Oh, and more people in the replay booth will only result in longer delays. No way this is an improvement.

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        • Yea but longer delays means more time for commercials!

          No worries tho, they will change the rules to reduce playing time in order to shorten the broadcast length (but not the commercial break length)

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        • Macallanlover

          Easy to see why an Aubie would not see the problem with Wagers, it was against them the officials totally blew a fumble recovery call against UGA then arsehole Wagers came over and threw 15 yard flag on Richt (of ll people) because of what he said. It may not be how good Wagers is, it is about is lack of professionalism and out and out cheating after the 2007 FU game in JAX. He should be expelled from officiating at any level. I can live with the blown calls made in error, it is the outright cheating that cannot be tolerated. Keep your emotions in check.

          As for replay, if the officials doing the review are not affiliated with any conference, I am good with it being in the booth or a spot further away. The on field, and off field officials should not have the same boss, or know each other.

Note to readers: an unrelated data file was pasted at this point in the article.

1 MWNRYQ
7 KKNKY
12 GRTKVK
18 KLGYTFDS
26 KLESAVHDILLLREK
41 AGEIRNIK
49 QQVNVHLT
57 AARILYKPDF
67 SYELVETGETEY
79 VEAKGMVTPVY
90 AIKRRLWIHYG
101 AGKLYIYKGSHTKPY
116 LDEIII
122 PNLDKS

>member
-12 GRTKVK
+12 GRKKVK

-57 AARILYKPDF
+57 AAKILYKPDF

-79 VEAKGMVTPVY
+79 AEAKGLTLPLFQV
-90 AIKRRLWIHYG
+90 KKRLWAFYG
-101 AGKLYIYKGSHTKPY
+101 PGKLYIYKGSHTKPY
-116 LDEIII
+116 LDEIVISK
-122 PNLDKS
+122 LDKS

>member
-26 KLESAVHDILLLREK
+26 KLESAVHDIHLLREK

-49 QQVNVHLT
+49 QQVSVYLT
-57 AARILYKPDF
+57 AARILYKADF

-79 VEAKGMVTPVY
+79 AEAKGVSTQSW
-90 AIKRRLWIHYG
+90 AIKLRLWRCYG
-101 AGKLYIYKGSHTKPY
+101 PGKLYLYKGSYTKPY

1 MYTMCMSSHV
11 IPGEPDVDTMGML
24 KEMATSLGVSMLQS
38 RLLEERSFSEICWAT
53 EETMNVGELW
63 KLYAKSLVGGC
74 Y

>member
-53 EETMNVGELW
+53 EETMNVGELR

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          • 69Dawg

            The real icing on the cake of Penn’s bad calls against us was his complete disregards of the rules in the UT game where he called holding on the Vols in the endzone on Mo Mass but failed to give us a first down. His cover after the game and from the then head of officials Redding was that they were unsure if Mo Mass was an eligible receiver. That gentlemen is covering you a$$ SEC style.

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  2. SEC officiating — almost as corrupt as FIFA

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    • Hopefully, whatever was done to turn the SEC Officials against will have departed with Richt. I think a lot of SEC officials held it against us that we helped to get that jerk Wagers canned.

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      • He retired–didn’t he? Also–even the worst ref should be able to at least appear to be impartial. Wagers never even tried. It was blatant–and the fact that the SEC let him get away with it for so long remains a problem.